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'It might be a late night': EU leaders bunker down for budget talks

European Council president Herman van Rompuy hasn’t yet found common ground on a seven-year EU Budget.

Enda Kenny admitted it
Enda Kenny admitted it "may be a late night" as European leaders struggle to reach a compromise on a new seven-year EU budget.
Image: European Council screengrab

THE POLITICAL LEADERS of all 27 European Union member states are in Brussels tonight for a summit aimed at agreeing a new seven-year budget for the EU – with little immediate prospect of a compromise.

The European Council summit is to solely discuss a ‘Multi-annual Financial Framework’ – the formal name for the EU’s seven-year budgets, the next of which is due to take effect from 2014 – with the outcome critical for Ireland’s EU presidency.

As the President of the Council of the European Union, it is up to Ireland to work with MEPs to decide how EU funds will be allocated between institutions – but no work can begin if the EU leaders do not agree the basic framework first.

“Ireland holding the Presidency can only have a mandate to work with the Parliament if the Council actually agree on a figure,” Taoiseach Enda Kenny told reporters as he arrived for the two-day talks.

“It might be a late night,” he conceded, adding: “It wouldn’t be in Europe’s interest not to be able to come to a conclusion on that.”

In a press conference held as talks began, European Parliament president Martin Schulz said his European Council counterpart Herman van Rompuy had proposed a plan to allocate €960 billion of spending over the next seven years – but which only accounted for how €910 billion would be raised.

Schulz described this proposal as a “deficit budget” and said he would refuse to support any such deal, even if it was ultimately approved by the EU leaders.

Rocky road to Brussels

In a key indication of the differences that remain between leaders, David Cameron and Francois Hollande – who are on opposing sides of the talks, with Cameron demanding cuts to spending and Hollande wanting more money to safeguard grants for farmers – did not even meet for pre-summit talks as planned.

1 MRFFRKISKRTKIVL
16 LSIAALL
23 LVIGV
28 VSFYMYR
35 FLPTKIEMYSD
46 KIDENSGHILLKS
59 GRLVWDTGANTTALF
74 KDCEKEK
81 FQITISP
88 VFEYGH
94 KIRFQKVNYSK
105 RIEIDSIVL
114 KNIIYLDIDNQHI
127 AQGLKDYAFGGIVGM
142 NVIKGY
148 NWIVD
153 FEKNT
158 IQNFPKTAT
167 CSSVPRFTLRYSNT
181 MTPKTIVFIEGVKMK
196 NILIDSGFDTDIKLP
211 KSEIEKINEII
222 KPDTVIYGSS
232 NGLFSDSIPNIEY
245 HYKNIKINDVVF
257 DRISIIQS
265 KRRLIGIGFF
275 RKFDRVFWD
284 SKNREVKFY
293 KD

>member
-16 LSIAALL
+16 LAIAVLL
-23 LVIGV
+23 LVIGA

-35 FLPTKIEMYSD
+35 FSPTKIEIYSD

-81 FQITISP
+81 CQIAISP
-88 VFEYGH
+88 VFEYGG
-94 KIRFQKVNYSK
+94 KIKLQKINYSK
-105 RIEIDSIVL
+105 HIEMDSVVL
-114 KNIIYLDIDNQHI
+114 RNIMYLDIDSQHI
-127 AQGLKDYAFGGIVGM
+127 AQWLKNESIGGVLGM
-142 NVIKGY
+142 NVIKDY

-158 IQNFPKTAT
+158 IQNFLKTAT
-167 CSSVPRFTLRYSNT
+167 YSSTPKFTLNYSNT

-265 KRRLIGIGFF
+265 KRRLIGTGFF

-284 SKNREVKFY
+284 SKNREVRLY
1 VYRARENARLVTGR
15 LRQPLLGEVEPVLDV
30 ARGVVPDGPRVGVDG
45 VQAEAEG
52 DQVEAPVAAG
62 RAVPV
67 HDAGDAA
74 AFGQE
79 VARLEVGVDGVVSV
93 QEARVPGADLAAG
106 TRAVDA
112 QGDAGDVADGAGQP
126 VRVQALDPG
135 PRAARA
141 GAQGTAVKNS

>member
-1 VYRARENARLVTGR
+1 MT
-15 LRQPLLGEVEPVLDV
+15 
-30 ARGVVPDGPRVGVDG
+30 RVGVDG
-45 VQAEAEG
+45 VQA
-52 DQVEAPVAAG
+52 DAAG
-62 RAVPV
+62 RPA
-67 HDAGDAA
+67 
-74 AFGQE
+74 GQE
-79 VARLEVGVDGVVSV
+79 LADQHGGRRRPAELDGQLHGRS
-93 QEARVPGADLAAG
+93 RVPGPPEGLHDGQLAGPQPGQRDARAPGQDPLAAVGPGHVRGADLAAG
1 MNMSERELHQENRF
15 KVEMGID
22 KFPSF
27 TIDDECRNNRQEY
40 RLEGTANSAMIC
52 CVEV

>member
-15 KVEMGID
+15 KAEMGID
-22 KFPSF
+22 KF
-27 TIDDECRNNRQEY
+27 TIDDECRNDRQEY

While the two were meant to hold a bilateral meeting before the summit began, hoping to find some common ground, the leaders ended up not meeting – with each instead spending the hours before the summit holding meetings with their own allies.

Both Cameron and his Czech counterpart Petr Necas have threatened to veto any budget they cannot support. Cameron said the numbers presented by Van Rompuy in November, which covered spending of €973 billion, were “much too high”.

“They need to come down — and if they don’t come down, there won’t be a deal,” Cameron added.

The summit began six hours late as a result of the bilateral meetings, which did not appear to offer any fresh hope for an immediate compromise. Van Rompuy himself spent most of the time in a meeting with Angela Merkel.

The delays meant Enda Kenny’s absence – as he was delayed finalising the deal on the promissory notes – did not see him miss any of the summit itself.

Ireland shares France’s view that the EU Budget needs to be increased, or least maintained, in order to allow sufficient spending on agriculture and investment.

Read: What’s on the table for the 2014-2020 EU budget?

About the author:

Gavan Reilly

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